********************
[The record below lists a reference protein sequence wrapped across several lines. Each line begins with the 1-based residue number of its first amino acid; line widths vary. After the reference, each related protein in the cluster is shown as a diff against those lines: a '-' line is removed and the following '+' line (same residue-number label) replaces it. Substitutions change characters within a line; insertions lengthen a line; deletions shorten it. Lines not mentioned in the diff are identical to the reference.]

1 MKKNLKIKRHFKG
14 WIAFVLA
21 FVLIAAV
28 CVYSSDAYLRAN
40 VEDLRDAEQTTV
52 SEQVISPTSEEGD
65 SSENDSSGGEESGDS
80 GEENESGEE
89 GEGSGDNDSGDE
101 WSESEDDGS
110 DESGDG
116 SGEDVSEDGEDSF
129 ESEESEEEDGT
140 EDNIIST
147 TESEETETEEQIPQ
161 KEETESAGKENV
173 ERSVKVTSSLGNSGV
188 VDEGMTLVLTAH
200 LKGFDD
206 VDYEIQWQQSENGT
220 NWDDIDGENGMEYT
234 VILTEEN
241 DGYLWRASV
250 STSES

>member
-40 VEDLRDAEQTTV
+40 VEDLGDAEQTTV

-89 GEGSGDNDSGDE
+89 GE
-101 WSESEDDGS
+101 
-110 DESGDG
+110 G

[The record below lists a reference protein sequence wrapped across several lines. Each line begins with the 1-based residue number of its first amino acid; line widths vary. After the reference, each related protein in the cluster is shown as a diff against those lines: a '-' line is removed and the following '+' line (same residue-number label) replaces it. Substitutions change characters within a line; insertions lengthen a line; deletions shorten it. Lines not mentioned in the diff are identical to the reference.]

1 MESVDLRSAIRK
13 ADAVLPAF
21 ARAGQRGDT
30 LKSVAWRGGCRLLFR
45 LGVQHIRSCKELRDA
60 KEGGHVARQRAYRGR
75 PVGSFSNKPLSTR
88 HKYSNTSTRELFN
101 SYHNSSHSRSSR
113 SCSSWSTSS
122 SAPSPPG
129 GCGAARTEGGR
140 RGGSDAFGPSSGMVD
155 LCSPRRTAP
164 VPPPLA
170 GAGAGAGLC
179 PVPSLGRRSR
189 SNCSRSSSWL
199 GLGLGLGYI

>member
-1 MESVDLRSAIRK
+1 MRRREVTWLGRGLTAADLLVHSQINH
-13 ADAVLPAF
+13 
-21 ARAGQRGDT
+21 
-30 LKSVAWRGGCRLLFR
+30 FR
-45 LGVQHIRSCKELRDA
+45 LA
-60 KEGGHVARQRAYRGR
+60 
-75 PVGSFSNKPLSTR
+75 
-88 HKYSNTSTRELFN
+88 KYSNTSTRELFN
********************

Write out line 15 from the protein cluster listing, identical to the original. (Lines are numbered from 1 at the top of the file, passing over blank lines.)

140 EDNIIST